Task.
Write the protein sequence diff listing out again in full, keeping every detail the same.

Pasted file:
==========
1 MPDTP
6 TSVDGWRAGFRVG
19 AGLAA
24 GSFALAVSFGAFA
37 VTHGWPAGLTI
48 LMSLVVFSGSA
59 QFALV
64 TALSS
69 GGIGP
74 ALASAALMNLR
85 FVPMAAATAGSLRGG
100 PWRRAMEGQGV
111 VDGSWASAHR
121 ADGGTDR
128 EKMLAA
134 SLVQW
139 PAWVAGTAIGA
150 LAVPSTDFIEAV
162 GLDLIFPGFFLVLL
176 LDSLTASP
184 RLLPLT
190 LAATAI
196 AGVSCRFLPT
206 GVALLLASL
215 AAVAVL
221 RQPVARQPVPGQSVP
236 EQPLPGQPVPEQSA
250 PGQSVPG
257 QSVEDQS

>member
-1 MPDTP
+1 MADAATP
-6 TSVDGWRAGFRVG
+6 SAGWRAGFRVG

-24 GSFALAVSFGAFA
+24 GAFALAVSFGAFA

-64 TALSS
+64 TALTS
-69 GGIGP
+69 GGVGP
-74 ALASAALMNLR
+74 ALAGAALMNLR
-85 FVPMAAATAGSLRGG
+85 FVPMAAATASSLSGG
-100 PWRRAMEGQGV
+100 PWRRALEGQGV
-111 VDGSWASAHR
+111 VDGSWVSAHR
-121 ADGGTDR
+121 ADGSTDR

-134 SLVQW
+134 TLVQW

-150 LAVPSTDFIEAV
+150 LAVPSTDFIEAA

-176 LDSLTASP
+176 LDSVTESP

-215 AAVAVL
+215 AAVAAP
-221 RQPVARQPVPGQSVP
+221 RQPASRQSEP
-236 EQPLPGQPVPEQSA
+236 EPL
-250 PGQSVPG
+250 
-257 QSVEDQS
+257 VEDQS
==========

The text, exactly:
1 MPDTP
6 TSVDGWRAGFRVG
19 AGLAA
24 GSFALAVSFGAFA
37 VTHGWPAGLTI
48 LMSLVVFSGSA
59 QFALV
64 TALSS
69 GGIGP
74 ALASAALMNLR
85 FVPMAAATAGSLRGG
100 PWRRAMEGQGV
111 VDGSWASAHR
121 ADGGTDR
128 EKMLAA
134 SLVQW
139 PAWVAGTAIGA
150 LAVPSTDFIEAV
162 GLDLIFPGFFLVLL
176 LDSLTASP
184 RLLPLT
190 LAATAI
196 AGVSCRFLPT
206 GVALLLASL
215 AAVAVL
221 RQPVARQPVPGQSVP
236 EQPLPGQPVPEQSA
250 PGQSVPG
257 QSVEDQS

>member
-1 MPDTP
+1 MADAATP
-6 TSVDGWRAGFRVG
+6 SAGWRAGFRVG

-24 GSFALAVSFGAFA
+24 GAFALAVSFGAFA

-64 TALSS
+64 TALTS
-69 GGIGP
+69 GGVGP
-74 ALASAALMNLR
+74 ALAGAALMNLR
-85 FVPMAAATAGSLRGG
+85 FVPMAAATASSLSGG
-100 PWRRAMEGQGV
+100 PWRRALEGQGV
-111 VDGSWASAHR
+111 VDGSWVSAHR
-121 ADGGTDR
+121 ADGSTDR

-134 SLVQW
+134 TLVQW

-150 LAVPSTDFIEAV
+150 LAVPSTDFIEAA

-176 LDSLTASP
+176 LDSVTESP

-215 AAVAVL
+215 AAVAAP
-221 RQPVARQPVPGQSVP
+221 RQPASRQSEP
-236 EQPLPGQPVPEQSA
+236 EPL
-250 PGQSVPG
+250 
-257 QSVEDQS
+257 VEDQS